Saturday, February 27, 2010

Becoming the Answer to Our Prayers II

More notes and quotes.

Here's Part 1.

I often pray that God's Kingdom would come to my city, my neighborhood, my block.  But I wonder what I expect God to do.  What am I really praying for.  Sometimes it's this:
"Unfortunately, many Christians seem to be hoping that the kingdom of God will come in triumphal greatness, expanding God's territory and taking over the world with glory and power. But that's the very temptation that Jesus faced in the desert."
I want God the Spirit to come in power and break the chains of my neighbors captive to hanger and poverty and addiction, to overturn their oppressors, to clear the air of racism and injustice.  But what do I imagine a place looks like when all this has happened?  I usually think of economic development.  Restore 12th St. to it's former glory in the '50s, lined with thriving local businesses so that you could get everything you could ever need within a mile of your house.

Is that really what the Kingdom of God looks like?  No.  I mean, maybe.  If that is what happens when people practice shalom.  One intentional community of new monastics printed T-shirts that say "Everybody wants a revolution, but nobody wants to do the dishes." God's kingdom grows smaller and smaller as it takes over the world.  "The revolution must begin with little acts of love, like washing feet or dishes."  Like Mother Teresa said, "We can do no great things, only small things with great love.  It is not how much you do but how much love you put into doing it."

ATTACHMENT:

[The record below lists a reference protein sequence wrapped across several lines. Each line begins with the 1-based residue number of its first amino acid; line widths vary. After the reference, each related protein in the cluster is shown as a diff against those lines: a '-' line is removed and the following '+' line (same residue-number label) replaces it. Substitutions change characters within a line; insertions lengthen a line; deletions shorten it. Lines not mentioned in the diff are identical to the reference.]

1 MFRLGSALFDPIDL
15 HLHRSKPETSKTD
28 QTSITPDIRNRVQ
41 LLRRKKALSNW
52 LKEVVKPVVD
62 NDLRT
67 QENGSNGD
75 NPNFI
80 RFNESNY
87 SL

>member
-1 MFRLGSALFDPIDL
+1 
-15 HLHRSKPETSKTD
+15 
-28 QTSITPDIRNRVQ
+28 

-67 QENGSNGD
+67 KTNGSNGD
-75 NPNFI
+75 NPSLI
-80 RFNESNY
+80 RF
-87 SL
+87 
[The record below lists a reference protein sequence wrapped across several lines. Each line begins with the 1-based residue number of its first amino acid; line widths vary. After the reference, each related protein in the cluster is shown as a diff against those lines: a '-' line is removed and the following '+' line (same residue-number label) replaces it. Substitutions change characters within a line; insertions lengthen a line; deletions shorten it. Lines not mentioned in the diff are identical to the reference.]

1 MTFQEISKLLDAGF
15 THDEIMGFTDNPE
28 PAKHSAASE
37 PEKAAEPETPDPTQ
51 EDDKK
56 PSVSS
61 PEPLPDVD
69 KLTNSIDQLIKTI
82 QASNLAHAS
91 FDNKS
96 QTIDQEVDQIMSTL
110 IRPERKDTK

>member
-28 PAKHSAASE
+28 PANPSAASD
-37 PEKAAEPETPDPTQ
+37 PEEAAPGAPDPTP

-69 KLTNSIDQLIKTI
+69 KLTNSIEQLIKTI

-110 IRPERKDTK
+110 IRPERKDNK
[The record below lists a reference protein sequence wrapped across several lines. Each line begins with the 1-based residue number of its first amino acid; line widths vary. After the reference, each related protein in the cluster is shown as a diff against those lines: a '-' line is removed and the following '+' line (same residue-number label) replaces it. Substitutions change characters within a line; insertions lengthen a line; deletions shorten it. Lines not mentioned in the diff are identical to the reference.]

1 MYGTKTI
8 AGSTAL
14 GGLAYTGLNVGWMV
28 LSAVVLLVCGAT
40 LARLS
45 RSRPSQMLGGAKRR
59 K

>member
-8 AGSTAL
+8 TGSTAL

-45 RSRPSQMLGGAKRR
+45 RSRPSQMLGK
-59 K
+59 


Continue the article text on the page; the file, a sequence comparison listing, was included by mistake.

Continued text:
"Where you pray matters."

And this, from Rich Mullins:  "God spoke to Balaam through his ass, and God's been speaking through asses ever since."

Unity and love are the goals of Jesus prayer for his disciples in John 17.  When asked how many people live in his house, the authors like to respond, "On good days, one."

"While we are eager to ask what we can do for the world (justice and advocacy work is so important), Jesus is more concerned with who we are in the world. He wants us to pledge our allegiance, before anything else, to the Church."  I honestly didn't expect this commitment to the Church, but it makes my heart so glad.  As Belinda and I approach marriage I'm more and more amazed that this is the relationship that God compares Christ and the Church to. I'm falling more and more in love with the Bride.

 

2 comments:

R N W said...

Hey, I don't know that I disagree with you but could you back up your last paragraph of us being committed to the church a little bit. Yes Christ loves the church like a bride, but we are the church so our commitment is to Christ rather than the church and His commitment is to the church. So while maybe we are supposed to be more committed to the church than we are to reaching the world, it is not apparently obvious and if you had a comment on that it would be helpful.

inos said...

It's an interesting position we have as the Bride and as a member of the local church. I think what I mean to say is that I want to love what Jesus loves. And he loves his Bride more than anything else. He left his Father for her.
This is not to say that we are not sent to the world, and the God does not love the world, but I mean to emphasize that we are not to neglect the church (as many of our generation are wont to do in light of the [insert your issue of choice] in the church).